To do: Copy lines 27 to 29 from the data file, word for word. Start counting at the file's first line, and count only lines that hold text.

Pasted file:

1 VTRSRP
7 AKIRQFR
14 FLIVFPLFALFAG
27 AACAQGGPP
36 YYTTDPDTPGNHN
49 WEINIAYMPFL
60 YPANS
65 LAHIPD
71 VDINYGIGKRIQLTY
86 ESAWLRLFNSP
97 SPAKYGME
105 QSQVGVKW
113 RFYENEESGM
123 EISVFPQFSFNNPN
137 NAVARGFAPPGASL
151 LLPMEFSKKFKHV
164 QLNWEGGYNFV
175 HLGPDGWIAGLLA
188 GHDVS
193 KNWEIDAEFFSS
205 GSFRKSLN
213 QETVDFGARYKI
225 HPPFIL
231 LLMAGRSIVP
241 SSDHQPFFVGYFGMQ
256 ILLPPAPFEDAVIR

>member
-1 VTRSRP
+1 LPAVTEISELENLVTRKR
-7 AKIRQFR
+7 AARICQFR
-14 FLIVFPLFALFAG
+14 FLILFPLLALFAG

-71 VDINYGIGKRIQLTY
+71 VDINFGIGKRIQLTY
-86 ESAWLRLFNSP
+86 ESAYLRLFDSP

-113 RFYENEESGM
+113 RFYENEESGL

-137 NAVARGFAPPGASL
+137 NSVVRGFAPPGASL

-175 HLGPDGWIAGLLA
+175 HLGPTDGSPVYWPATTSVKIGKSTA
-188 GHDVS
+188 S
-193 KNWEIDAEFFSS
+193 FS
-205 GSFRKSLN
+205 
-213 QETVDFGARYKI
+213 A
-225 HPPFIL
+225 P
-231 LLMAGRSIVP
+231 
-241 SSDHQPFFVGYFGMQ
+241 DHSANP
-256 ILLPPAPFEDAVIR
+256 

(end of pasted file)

>member
-1 VTRSRP
+1 LPAVTEISELENLVTRKR